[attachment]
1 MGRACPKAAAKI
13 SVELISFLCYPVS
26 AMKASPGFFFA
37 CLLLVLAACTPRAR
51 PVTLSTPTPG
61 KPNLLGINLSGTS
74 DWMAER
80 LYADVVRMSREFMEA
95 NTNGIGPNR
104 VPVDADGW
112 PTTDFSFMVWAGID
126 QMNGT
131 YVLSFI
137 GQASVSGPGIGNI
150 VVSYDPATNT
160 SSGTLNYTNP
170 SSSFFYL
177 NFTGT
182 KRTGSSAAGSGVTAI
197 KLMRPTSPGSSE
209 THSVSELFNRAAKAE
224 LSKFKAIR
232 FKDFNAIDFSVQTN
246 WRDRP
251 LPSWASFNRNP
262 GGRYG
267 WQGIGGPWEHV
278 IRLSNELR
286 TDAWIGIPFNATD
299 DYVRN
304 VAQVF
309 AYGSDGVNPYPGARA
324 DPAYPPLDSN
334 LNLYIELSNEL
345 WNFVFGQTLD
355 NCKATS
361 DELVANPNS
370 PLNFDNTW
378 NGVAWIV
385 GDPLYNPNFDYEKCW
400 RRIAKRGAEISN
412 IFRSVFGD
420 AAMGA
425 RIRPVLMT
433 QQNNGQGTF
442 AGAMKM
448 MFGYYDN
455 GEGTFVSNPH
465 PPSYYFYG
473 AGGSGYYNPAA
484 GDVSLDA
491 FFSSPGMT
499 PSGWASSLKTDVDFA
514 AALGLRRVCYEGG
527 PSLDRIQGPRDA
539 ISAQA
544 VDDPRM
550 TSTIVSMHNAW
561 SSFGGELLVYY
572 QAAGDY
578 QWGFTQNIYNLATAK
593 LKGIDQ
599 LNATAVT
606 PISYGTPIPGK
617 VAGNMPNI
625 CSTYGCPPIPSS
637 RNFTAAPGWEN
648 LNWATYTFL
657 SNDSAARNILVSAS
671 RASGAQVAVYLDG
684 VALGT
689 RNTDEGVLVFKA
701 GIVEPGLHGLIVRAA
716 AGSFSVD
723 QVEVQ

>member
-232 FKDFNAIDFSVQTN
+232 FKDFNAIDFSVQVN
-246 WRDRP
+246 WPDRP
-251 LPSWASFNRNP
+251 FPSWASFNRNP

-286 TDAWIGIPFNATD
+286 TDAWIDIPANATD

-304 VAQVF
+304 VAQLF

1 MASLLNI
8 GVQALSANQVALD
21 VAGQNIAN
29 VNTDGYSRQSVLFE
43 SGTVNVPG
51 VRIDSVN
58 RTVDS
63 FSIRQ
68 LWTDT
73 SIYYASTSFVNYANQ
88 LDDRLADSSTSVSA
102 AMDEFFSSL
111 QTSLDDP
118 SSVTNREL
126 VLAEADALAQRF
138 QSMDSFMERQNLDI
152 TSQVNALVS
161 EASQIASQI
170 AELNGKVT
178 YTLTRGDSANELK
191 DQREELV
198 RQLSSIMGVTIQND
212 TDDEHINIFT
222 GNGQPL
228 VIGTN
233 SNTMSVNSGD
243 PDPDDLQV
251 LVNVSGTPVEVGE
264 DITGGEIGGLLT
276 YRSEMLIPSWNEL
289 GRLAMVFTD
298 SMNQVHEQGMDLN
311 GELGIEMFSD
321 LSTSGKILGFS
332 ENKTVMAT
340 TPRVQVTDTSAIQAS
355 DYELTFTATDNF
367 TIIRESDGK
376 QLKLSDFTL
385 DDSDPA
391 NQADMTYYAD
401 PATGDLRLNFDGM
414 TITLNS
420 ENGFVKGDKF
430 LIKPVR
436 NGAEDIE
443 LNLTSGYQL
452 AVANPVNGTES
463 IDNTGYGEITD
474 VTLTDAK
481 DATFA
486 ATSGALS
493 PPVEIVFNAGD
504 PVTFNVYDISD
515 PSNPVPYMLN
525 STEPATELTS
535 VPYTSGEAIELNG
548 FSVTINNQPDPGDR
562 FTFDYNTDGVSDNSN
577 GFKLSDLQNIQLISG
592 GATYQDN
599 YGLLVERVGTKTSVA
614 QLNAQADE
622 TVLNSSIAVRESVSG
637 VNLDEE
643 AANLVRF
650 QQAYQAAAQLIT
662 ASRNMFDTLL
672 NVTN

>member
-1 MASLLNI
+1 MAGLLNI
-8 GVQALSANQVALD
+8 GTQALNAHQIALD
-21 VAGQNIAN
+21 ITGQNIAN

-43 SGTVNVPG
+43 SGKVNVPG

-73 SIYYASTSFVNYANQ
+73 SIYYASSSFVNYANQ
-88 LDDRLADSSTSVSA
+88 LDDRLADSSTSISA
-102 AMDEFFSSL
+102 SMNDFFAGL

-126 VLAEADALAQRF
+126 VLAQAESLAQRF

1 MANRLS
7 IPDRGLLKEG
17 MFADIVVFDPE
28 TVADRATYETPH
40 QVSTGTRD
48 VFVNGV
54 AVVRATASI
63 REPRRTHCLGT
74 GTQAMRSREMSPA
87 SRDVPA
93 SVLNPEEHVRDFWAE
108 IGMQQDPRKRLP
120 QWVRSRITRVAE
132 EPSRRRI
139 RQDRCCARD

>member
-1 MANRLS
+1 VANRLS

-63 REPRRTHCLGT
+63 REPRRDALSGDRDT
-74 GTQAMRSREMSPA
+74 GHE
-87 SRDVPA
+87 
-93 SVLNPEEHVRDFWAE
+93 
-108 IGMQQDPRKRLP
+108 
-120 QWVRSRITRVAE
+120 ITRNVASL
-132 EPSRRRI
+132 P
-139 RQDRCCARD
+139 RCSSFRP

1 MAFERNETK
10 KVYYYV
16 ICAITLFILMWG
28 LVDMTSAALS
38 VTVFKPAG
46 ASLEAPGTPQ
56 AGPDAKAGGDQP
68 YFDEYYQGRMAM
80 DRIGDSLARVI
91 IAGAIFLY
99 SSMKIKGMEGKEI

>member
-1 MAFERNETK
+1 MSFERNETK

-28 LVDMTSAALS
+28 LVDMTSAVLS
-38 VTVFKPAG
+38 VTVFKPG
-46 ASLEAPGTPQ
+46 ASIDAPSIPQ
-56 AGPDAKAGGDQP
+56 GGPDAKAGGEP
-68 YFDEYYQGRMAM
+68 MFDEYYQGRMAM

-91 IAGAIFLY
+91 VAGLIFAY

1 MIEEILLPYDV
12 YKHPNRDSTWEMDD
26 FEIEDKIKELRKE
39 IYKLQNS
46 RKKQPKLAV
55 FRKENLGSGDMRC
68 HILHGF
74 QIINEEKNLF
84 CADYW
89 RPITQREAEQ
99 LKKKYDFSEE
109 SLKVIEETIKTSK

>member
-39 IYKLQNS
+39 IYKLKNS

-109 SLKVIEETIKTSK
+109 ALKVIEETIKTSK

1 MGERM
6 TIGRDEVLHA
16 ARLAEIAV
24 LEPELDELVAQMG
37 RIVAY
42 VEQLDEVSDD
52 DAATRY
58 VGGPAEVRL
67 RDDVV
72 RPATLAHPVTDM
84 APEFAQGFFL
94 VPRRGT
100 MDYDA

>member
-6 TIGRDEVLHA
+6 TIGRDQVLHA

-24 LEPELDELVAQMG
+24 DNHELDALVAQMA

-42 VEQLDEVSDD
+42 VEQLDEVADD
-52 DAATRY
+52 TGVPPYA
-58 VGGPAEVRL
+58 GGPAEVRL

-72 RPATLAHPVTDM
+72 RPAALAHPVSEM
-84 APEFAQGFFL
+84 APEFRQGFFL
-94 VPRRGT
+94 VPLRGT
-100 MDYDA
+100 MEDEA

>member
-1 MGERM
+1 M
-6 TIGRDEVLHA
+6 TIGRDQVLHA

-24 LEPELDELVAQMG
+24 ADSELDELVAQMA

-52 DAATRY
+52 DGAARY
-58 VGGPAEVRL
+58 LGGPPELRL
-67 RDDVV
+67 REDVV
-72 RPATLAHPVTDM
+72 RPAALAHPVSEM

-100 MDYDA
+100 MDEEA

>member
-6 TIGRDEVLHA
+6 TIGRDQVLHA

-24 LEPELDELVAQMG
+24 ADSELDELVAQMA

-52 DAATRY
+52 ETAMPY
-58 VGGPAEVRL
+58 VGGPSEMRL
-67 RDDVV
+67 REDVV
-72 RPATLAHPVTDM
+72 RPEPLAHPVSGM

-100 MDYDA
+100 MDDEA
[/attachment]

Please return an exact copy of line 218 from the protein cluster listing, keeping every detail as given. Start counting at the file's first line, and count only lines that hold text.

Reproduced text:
>member